“Wait a minute!” you’re bound to say. “Didn’t He grant us the freedom to do what we will; and don’t many, many people use that to seemingly go against His will often enough?” — and you’d be right. So let’s use the opportunity to first explain Ramchal’s view on the next subject at hand, the role of evil and wrong in the world.
Only the most innocent and pure-hearted among us can say with aplomb that everything is for the good and as it should be. Yet we’re taught outright that “G-d is good to all and merciful unto all His handiwork” (Psalms 145:9) … so why don’t the rest of see that all around us? Ramchal would offer that we simply don’t know what we’re looking at when we catch sight of things, and that everything is indeed for the good. His explanation for the truth of the idea that everything is for the good is that bad and wrongfulness only serve as vehicles for the ultimate good (much the way fever serves to burn away infection, and surgery often carves out cancerous growths). His point is that wrong and misfortune — while certainly painful and daunting — serve as means to an end that are far greater than the pain involved.
Thus while we’re indeed free to do as we will, in the end nothing can ever truly go against G-d’s will, despite appearances; everything serves His purposes.
That brings us to the meaning of life and G-d’s ultimate plans for the cosmos, as Ramchal reveals them to us in this astounding work. At bottom, we’re taught here, what’s expected of us is to draw as close to G-d as we can by following His will. The irony however is that we’ll all manage to do that in the (ultimate) end — either directly, by adhering to His expectations for us, or by enduring the sort of remedial “surgery” we alluded to above. Our having arrived at that juncture will then enable us to experience G-d’s full, rich, and overarching omnipresence. And our having come to that point will serve to have been the fulfillment of G-d’s ultimate plans for the cosmos.
But let it be underscored that the single greatest theme that Ramchal set out to explain in Da’at Tevunot is G-d’s utter and all-encompassing Sovereignty (his Yichud in Hebrew). For as we were taught G-d said, “I am the L-rd and there is no other; besides Me there is no G-d … there is no one besides Me. I am the L-rd and there is no other” (Isaiah 45:5-7). Ramchal also indicated that we can hasten the revelation of G-d’s Yichud if we choose.
There’s one other point to be made about this work. As we indicated above, like so many others of his books, Da’at Tevunot is deeply rooted in the works of the Ari (1534–1572). Anyone who has ever ventured into those writings can’t help but be struck by their inscrutable terminology and imagery.
The reader finds him or herself strolling about somehow in a universe (five universes in fact!) swollen with legions of alternatively whirling and still, descending and ascending, exploding and imploding bold and invisible things and non-things termed “worlds”, “spheres”, “faces”, “emanations”, “vessels”, “lights”, and “letters”. He’s also thrust in the middle of something that could only be termed the melding and severing of parts with the whole, and into instances of infinity and near infinity; and he’s faced with unexpected depictions of G-d Almighty’s will and much more. Could anyone not help but wonder what’s going on in all that?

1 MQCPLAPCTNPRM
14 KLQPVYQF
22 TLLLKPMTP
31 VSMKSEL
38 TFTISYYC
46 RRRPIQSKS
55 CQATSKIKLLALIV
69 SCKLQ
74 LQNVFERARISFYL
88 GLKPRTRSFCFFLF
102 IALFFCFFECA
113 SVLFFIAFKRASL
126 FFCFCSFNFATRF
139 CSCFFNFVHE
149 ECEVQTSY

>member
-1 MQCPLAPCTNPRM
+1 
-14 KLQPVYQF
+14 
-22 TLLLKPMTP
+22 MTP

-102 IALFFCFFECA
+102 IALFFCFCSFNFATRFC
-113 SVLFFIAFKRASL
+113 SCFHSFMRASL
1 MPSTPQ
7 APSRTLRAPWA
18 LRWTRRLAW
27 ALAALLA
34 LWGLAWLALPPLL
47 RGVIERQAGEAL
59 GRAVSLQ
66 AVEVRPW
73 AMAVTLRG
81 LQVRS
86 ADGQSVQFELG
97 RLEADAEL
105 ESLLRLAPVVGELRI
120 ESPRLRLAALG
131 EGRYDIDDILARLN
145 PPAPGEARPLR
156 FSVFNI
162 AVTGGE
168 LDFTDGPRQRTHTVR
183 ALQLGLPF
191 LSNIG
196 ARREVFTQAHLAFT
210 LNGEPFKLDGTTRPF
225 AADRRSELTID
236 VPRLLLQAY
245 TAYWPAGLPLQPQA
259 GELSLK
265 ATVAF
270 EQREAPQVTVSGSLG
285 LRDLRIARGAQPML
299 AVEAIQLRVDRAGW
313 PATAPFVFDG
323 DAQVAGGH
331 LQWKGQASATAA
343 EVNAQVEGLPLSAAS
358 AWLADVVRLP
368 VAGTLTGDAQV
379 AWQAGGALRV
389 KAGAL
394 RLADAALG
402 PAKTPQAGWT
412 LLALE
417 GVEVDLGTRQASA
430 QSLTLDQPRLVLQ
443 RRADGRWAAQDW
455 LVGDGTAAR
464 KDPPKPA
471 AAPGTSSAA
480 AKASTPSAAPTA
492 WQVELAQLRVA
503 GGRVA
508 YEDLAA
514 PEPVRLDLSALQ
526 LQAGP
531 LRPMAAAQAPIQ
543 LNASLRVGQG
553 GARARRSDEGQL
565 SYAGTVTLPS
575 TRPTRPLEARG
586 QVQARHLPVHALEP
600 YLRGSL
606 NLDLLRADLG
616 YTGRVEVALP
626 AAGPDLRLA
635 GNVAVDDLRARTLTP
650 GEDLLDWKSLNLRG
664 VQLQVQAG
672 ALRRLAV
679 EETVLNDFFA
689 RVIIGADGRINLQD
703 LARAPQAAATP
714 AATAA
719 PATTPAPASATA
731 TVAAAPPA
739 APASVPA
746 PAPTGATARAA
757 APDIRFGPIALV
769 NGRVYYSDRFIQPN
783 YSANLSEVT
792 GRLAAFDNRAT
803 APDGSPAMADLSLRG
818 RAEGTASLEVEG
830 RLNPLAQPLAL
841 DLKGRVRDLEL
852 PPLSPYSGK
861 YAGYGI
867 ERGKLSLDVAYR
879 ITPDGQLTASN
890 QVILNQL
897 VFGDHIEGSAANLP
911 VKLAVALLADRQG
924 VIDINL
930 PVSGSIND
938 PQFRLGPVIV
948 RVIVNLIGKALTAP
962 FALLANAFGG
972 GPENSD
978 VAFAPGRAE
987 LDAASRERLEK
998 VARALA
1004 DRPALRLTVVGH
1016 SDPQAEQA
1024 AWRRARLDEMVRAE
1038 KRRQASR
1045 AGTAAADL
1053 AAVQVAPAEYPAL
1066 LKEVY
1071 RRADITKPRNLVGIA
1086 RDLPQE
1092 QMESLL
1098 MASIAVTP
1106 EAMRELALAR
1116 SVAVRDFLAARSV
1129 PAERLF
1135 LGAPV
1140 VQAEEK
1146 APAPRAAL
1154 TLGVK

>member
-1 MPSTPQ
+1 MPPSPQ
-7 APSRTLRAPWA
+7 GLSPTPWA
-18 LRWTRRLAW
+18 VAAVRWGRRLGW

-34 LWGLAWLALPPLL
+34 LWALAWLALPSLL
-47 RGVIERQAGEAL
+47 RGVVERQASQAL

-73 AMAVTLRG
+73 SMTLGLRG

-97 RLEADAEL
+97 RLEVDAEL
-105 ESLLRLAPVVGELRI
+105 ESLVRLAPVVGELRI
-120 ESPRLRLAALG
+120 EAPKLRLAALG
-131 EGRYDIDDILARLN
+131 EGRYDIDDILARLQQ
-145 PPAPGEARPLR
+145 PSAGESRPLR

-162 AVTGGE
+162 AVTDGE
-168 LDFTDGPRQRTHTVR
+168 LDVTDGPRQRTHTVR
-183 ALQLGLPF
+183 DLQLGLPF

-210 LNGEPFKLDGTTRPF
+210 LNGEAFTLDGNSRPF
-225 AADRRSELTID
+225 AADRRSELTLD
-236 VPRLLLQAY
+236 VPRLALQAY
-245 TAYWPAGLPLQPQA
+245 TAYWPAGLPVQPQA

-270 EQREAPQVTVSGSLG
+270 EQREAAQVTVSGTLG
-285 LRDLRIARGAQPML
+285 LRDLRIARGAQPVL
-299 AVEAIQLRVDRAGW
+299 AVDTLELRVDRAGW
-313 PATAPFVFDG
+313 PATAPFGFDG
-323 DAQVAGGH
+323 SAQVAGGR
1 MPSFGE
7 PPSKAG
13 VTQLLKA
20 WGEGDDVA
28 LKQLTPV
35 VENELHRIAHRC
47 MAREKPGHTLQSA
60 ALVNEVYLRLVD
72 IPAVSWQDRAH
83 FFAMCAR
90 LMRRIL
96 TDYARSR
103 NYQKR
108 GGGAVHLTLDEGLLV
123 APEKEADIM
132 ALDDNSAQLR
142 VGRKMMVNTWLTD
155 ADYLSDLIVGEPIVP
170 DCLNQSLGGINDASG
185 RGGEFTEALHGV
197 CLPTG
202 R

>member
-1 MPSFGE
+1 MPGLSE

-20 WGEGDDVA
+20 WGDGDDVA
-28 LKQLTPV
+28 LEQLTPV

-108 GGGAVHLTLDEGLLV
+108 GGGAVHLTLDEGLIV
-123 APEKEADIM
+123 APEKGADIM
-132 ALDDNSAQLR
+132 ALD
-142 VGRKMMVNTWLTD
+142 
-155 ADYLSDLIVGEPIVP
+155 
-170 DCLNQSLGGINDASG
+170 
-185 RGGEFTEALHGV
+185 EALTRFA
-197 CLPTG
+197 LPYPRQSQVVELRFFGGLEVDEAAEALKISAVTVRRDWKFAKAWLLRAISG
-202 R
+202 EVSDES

Some of the Ari’s references have entered into contemporary Jewish Thought, but much of it eludes even the greatest Jewish scholars. In fact many who do use the terms on a more or less sophisticated level don’t really understand the underpinnings of the system well enough to saunter about it comfortably and methodically. As a consequence, many works that go about elucidating the Ari’s universe don’t actually explain it so much as allow the various parts to all fit neatly and precisely within the system itself, without offering the big picture and without explaining what’s being said at bottom.
Some great souls did indeed grasp the whole, though. They understood and were able to express what the Ari was talking about in plain-enough terms. For as the Gaon of Vilna and his disciples understood, the Ari’s imagery is utterly allegorical and was meant to depict the largely inexplicable through bold metaphor and imagery .
Ramchal also understood that. As he put it at one point, “The science of Kabbalah is only (meant) to (have one) understand how the Supreme Will governs, and (to explain) why G-d created all the various beings, what He expects of them, what will come about at the end of the universal cycle, and how these worldly phenomena are to be explained” (Klach Pitchei Chochma 30).
So, he set out to articulate Ari’s various themes one by one in several of his works, but most especially, vividly, and successfully in Da’at Tevunot. For rather than explain all the minutia of the Ari’s imagery there, what he set out to explain was G-d’s interactions with humankind based on Ari’s revelations and in lieu of his terminology.
One final thing, touching on the makeup of this work. The truth of the matter is that the dialogue form that Ramchal used in Da’at Tevunot is no longer popular or easy to read. It’s too cumbersome and artificial for our tastes, since the questioner (the soul) seems to act as a mere catalyst for the responder’s (reason’s) answers and the give-and-take seems too turgid and belabored.
So we’ve taken the liberty of laying out Ramchal’s statements in our own words, largely; and we’ve taken some excursions along the way that either touch upon things that are only mentioned in Da’at Tevunot cursorily which Ramchal went into in more detail elsewhere, or in order to offer our own insights. As such, this work actually serves as an adaptation of Da’at Tevunot.
May the merits of the righteous Rabbi Moshe Chaim Luzzatto of blessed memory draw us all close to G-d Almighty!
 Da’at Tevunot was first printed in Warsaw, Poland in 1889 by the well known scholar and bibliophile, Rabbi Shmuel Luria.
 See his comments to Mishna Sanhedrin 10. We’ll expand upon this in Ramchal’s Introduction to follow.
 See Nephesh HaChaim 3:7; see a letter written by Rabbi Avraham Simcha of Stislav cited in p. 236 of Rabbi Friedlander’s edition of Da’at Tevunot; also see Rabbi Friedlander’s Iyyunim (#61) on p. 214 there for a discussion of the parabolic nature of prophetic visions in general.